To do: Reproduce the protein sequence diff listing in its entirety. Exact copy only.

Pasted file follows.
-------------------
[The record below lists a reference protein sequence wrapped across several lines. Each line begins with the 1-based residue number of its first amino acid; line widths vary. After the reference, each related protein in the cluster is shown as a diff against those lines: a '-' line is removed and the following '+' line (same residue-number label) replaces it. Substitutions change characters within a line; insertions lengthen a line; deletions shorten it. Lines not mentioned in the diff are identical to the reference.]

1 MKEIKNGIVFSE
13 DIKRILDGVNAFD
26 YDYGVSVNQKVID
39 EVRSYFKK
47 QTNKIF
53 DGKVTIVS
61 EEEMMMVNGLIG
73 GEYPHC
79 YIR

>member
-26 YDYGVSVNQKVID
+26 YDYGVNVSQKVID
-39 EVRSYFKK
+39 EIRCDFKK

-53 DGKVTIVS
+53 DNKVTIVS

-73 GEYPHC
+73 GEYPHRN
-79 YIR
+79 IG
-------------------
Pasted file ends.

[The record below lists a reference protein sequence wrapped across several lines. Each line begins with the 1-based residue number of its first amino acid; line widths vary. After the reference, each related protein in the cluster is shown as a diff against those lines: a '-' line is removed and the following '+' line (same residue-number label) replaces it. Substitutions change characters within a line; insertions lengthen a line; deletions shorten it. Lines not mentioned in the diff are identical to the reference.]

1 MKEIKNGIVFSE
13 DIKRILDGVNAFD
26 YDYGVSVNQKVID
39 EVRSYFKK
47 QTNKIF
53 DGKVTIVS
61 EEEMMMVNGLIG
73 GEYPHC
79 YIR

>member
-26 YDYGVSVNQKVID
+26 YDYGVNVSQKVID
-39 EVRSYFKK
+39 EIRCDFKK

-53 DGKVTIVS
+53 DNKVTIVS

-73 GEYPHC
+73 GEYPHRN
-79 YIR
+79 IG